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Well, I wonder if they put anti-seize on at the factory? Yes, I must confess, my car has the original plugs at 196K miles. I have had a new set of Motorcrafts in the trunk for the last 50K miles. Life and a bad back got in the way. A friend was going to help me over a year ago, then Covid hit. Anyways, I'll get to it eventually! :oops:
196K on a set of plugs? do us a favor, when you take them out, measure the gap, and let us know along with a pic.

The plugs typically have a thin coat of anti seize on the threads applied when the plugs themselves are made. After 200k miles it's anyone's guess. There's no harm in a squirt of anti seize and an overnight for sure.
 

Vladimir2112

Member
69
19
8
Take your time! Don't use the flexible extensions! Those you have to put pressure on to make them flex making it very easy to cross thread. Use standard universal joints to get your socket and your extension straight down in the hole. You don't have to keep that kind of tension on them so you get the feel when the plug is threading in. Gives you that feel in your hands. I use the trick with courser threads. Once your sockets in place to tighten. Back the plug up a bit with a little pressure and you'll feel the plug drop back down as it hits the correct spot. It lets you feel in your hands that it's all going good. Make sure you have a vacuum to clear out the holes you don't want any debris in your cylinders. It's really not that hard. But you have to go in confident. Watch some YouTube videos. A-1 Auto has the best I think. They often do Grand Marquis and Crown vics. And the Ford trucks that use the same motor. It would be the exact same process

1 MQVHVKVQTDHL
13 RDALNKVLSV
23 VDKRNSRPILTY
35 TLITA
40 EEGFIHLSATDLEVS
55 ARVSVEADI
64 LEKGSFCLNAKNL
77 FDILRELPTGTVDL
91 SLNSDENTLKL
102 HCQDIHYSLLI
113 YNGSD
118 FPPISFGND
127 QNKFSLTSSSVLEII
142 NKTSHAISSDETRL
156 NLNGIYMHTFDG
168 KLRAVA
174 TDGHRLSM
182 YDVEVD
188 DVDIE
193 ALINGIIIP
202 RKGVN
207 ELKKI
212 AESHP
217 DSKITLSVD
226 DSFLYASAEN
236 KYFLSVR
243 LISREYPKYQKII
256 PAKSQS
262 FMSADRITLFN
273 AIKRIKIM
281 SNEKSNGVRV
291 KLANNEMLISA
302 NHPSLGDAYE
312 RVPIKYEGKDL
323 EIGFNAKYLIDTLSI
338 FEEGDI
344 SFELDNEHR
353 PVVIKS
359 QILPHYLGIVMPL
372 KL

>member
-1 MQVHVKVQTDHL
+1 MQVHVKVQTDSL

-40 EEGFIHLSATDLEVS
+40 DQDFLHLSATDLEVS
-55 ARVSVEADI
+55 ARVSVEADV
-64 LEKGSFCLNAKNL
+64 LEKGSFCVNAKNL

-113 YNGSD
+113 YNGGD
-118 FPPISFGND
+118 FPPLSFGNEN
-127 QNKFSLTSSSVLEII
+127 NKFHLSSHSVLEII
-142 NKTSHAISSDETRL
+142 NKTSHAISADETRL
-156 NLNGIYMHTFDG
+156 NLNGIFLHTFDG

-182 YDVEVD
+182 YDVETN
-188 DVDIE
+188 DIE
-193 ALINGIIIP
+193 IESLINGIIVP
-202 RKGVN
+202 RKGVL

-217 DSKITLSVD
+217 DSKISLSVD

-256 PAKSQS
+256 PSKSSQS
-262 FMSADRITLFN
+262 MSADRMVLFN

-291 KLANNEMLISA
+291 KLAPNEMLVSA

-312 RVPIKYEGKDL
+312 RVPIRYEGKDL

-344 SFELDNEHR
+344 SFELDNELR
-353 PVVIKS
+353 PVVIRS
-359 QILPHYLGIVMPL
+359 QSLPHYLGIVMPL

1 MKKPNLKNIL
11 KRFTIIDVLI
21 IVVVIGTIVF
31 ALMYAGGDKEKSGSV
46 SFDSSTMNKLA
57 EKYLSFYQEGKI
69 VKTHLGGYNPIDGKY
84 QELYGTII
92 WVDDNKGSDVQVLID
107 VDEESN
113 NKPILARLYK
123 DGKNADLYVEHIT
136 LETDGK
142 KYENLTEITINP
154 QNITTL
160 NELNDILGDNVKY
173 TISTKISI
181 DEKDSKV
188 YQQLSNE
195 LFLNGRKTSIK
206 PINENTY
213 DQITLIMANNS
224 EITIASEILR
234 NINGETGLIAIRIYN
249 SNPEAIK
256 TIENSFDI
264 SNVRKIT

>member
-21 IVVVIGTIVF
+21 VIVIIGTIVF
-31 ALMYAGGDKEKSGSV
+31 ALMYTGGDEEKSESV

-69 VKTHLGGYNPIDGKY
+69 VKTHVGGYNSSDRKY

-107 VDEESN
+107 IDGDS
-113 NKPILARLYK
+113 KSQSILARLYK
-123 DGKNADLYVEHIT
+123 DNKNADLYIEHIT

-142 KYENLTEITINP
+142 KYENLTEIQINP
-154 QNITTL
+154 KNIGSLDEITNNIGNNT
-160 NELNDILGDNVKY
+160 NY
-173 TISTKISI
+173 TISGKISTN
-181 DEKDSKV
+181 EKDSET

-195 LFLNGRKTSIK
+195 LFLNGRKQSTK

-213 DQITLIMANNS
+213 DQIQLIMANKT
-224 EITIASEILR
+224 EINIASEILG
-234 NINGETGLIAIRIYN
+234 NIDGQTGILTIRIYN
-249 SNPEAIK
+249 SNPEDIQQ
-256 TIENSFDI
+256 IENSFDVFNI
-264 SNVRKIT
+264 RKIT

wolf_walker

Junior Member
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Thanks for all the suggestions guys.
@wolf_walker does that mean if I mess up the spark plug removal/install the heads will have to come off when I next have to replace the plugs?

There are several ways to repair a bad thread in-place, some better than others. Ford has an approved procedure it was common enough to happen on some of these motors. It's a moron design, even the "better" ones like ours. I say that about mine since it's already been improperly repaired once, isn't likely the correct repair will be viable. But I expect the new set in there to last as long as I want to drive the car, so it's probably fine. :)